The “All Natural” class action litigation in California has continued into 2012, as expected. The claims in California are being filed under California’s consumer-friendly unfair competition law (or UCL), which is codified in sections 17200 and 17500 of the California Business & Professions Code, and the Consumer Legal Remedies Act (CLRA).
Given the costs and risks associated with UCL and CLRA class actions, many companies are getting pro-active and are carefully analyzing their labels. The challenge for such companies, however, is that these lawsuits are not limited to labels that contain the words “All Natural.” They fall into several broad categories.
First, there has been litigation over products that are marketed as being healthy but contain allegedly unhealthy ingredients, such as trans fat, saturated fat, high-fructose corn syrup or sugar. Consumer protection class actions may also arise like a claim for a defective product-- where an otherwise healthy product experiences a manufacturing, packaging or storage deviation that takes its ingredients outside of the representations made on the label and subjects the manufacturer to litigation over “deceptive labeling” practices.
Second, there has been litigation over products that claim to be “All Natural” or “100% Natural” that allegedly contain GMOs or other synthetic or artificial ingredients. The types of ingredients that have been challenged by plaintiffs include:
ascorbic acid (vitamin C)
beta-carotene (vitamin A)
calcium pantothenate (vitamin B5)
folic acid (a B vitamin)
soy proteins (from hexane)
Of course, many of these ingredients are used frequently in products and there is no evidence that they are harmful. But given the California Supreme Court’s recent finding that “labels matter” (as opposed to product quality), plaintiffs are seizing on the opportunity to claim that something that has been processed or contains any “artificial” ingredient cannot possibly be “All Natural.”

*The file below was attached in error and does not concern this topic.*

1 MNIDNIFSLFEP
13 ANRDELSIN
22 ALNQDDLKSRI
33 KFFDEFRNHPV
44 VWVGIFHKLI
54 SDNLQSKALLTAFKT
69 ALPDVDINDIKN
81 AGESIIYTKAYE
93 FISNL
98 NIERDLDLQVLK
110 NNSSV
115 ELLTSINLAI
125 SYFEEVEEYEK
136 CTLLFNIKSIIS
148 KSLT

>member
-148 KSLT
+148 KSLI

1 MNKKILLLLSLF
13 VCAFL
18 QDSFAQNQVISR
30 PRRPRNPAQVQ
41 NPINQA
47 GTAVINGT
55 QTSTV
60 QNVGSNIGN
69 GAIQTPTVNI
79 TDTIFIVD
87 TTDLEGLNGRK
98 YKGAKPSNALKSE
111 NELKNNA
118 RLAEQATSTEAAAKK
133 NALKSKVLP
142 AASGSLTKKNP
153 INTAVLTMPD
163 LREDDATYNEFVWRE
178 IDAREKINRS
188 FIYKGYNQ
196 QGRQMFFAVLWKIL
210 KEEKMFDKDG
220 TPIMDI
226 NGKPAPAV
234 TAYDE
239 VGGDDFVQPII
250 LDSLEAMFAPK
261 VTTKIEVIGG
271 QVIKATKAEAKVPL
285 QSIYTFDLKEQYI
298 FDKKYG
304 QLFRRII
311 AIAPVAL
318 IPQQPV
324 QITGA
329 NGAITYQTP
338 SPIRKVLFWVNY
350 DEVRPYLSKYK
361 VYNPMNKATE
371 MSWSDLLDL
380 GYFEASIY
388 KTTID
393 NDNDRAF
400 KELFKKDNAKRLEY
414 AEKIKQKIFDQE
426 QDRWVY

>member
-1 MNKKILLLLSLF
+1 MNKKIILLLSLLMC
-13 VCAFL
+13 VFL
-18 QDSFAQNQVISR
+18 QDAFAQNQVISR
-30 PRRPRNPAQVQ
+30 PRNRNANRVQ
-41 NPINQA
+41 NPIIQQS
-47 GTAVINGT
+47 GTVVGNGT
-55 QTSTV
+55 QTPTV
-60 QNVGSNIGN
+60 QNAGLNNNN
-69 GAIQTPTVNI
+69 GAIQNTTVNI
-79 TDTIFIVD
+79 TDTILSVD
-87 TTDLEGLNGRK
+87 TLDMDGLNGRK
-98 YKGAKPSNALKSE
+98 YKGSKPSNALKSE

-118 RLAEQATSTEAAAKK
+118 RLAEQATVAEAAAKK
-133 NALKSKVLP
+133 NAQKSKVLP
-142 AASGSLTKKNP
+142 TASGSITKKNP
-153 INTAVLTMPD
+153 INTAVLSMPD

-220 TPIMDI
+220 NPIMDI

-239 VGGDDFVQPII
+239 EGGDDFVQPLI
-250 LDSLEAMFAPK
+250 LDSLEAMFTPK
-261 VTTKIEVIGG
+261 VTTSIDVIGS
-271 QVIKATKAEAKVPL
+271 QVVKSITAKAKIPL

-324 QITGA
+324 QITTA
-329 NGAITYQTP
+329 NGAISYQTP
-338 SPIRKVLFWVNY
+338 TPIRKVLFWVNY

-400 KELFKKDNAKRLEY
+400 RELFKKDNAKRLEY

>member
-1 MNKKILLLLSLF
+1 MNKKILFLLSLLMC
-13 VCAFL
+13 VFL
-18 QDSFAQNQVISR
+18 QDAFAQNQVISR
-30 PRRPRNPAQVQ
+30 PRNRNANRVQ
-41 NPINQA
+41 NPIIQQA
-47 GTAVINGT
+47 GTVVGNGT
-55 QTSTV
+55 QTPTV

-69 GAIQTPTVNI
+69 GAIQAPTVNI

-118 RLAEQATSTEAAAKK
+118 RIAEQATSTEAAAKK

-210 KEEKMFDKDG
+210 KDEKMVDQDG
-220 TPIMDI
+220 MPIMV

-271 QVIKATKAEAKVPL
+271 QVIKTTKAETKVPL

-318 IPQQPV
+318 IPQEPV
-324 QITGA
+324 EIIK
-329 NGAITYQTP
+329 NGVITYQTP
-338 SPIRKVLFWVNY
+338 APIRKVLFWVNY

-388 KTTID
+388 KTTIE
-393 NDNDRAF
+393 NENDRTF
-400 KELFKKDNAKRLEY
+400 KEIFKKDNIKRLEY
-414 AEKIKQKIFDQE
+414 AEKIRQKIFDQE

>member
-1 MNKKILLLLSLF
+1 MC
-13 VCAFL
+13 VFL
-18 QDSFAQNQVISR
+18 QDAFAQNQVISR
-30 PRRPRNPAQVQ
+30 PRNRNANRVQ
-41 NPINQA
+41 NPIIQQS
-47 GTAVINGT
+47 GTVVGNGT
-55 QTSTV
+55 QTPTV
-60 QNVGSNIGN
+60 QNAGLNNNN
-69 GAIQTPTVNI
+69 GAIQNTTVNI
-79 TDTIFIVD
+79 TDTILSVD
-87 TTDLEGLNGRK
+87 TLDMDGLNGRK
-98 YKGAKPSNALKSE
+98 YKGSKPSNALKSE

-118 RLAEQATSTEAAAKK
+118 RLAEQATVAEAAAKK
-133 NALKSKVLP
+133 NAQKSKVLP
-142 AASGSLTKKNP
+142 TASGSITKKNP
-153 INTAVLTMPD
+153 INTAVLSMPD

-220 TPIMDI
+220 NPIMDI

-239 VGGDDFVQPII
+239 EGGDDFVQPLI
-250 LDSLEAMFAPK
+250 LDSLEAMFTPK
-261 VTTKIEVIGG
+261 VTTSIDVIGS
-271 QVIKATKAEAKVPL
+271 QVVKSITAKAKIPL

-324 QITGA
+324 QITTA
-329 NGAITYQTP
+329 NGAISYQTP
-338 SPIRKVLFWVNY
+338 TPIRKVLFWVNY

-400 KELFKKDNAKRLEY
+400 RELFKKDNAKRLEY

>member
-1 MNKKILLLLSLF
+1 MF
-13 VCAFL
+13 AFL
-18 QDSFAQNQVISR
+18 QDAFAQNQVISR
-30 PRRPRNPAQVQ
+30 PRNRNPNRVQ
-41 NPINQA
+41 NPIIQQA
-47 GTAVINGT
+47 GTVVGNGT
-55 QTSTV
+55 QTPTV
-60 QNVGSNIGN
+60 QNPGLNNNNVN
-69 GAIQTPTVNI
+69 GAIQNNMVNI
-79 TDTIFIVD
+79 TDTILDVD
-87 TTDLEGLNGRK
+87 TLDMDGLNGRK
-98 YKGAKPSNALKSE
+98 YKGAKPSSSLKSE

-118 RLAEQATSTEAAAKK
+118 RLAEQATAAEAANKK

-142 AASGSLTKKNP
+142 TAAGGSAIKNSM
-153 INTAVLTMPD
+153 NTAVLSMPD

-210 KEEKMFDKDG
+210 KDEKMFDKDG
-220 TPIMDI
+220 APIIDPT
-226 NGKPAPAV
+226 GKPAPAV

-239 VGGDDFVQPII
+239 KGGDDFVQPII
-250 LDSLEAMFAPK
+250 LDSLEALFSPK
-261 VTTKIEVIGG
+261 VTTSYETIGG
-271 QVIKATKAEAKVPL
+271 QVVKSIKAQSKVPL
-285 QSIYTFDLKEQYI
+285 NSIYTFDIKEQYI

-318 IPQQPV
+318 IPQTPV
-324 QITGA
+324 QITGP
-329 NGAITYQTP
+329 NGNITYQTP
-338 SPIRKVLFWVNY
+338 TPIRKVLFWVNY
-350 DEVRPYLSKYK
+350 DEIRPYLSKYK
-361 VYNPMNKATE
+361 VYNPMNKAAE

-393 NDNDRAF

Third, there has been litigation over claims about the quality of ingredients, such as “100% Pure” claims on orange juice or coconut water labels.
Finally, there has been litigation over products that have unsubstantiated health benefit claims, such as “proven to reduce cholesterol,” “supports digestion, . . . metabolism, . . .[and] liver function,” “supports immunity,” “reduces risk of chronic diseases,” “promotes healthy joints,” or otherwise.
In the current environment (with the lack of guidance from FDA and various court rulings that have struck down motions to dismiss), companies cannot afford to ignore the risk of litigation. The important thing for companies to take away from the morphing UCL class action litigation in California is that a cursory review of product labels is no longer enough to help ensure loss prevention. The product, whether labeled “All Natural” or not, should be reviewed carefully as the litigation theories in California broaden. Indeed, as noted above, many of the class action lawsuits in California involve claims other than “All Natural.” Companies should conduct an intensive review of product ingredients (and consider testing) to ensure compliance with labeling regulations and to assess whether the ingredients and labeling claims are likely to result in unwanted attraction from the plaintiffs’ bar.